CFS also has dedicated cleaning staff that provide janitorial and maintenance services.

Areas of analysis[edit]

Inquires and other governmental recommendations[edit]

The Kaufman Commission of Inquiry[edit]

The Kaufman Inquiry was ordered by the Ontario Government to investigate and make recommendations regarding the wrongful conviction of Guy Paul Morin in the murder of Christine Jessop in 1984. A substantial portion of the arrest warrant and prosecution case against Mr. Morin relied on hair and fibre evidence supplied by CFS. Additionally it came to light that CFS had inadequate tracking of evidence being processed through the lab. Problems were also exposed regarding inappropriate police communications between police and forensic scientists. Mr. Morin was exonerated by DNA evidence in 1995. The Kaufman Inquiry resulted in 119 recommendations of which a number applied to the role of CFS.[5]

The impact of the Kaufman Inquiry on the CFS has been significant. One of the manifestations was the creation of the CFS Quality Unit in 1996. This unit is part of a through system to ensure the accuracy and relevance of the evidence it produces. Communications between lab personnel and investigators is now regulated and documented. There was also a continuing commitment from the Ministry of Community Safety and Correctional Services to fund relatively high levels of training for the CFS scientific personnel.

The Campbell Inquiry[edit]

The Campbell Inquiry in 1999 looked into the police and justice system failings around the Paul Bernardo case. As a sexual assault suspect, Bernardo was sampled for DNA comparison to case evidence by Metro Toronto Police in November 1990 but the sample was not analyzed by CFS until December 1992. During this time Bernardo had moved to another region and committed four additional sexual assaults and two sadistic sexual murders.[6][7] As a result of the inquiry CFS received additional resources and impetus to improve DNA analysis turn-around times.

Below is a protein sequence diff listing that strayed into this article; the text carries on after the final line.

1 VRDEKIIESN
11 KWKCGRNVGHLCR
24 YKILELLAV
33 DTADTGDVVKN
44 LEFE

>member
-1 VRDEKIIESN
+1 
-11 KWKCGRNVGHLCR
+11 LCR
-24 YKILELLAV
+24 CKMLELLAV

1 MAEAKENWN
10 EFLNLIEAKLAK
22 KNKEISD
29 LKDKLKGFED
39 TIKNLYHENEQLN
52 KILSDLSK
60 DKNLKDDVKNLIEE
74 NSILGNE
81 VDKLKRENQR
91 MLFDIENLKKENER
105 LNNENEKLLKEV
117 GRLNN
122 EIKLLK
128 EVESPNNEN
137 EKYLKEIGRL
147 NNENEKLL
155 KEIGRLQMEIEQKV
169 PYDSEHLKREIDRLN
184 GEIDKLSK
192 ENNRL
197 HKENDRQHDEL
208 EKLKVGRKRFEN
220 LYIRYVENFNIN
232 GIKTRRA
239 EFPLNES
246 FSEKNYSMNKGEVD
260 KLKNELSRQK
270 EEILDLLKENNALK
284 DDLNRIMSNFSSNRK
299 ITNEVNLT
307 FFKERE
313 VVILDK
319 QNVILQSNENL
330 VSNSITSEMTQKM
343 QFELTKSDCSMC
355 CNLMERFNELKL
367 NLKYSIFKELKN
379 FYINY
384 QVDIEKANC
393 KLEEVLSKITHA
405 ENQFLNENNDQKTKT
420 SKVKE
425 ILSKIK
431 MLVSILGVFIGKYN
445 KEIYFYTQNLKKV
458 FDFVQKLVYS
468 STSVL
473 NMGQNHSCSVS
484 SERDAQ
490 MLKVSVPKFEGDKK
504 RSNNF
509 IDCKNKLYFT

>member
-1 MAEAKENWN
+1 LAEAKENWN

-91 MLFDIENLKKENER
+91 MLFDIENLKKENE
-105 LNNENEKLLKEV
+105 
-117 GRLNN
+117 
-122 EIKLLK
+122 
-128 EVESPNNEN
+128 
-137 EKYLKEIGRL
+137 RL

2007 Annual Report of the Office of the Auditor General of Ontario[edit]

Chapter 3 of the 2007 annual Auditor General’s report dealt with the Centre of Forensic Sciences. Specifically, it made observations and recommendations about CFS turn-around time performance and efficiency. The report made 5 recommendations regarding; improving case turn-around times, consulting clients about turn-around targets, tracking effects of urgent cases, analysis of causes for longer than target turn-around times, and tracking efficiency in dollars and inter-laboratory comparisons.[8]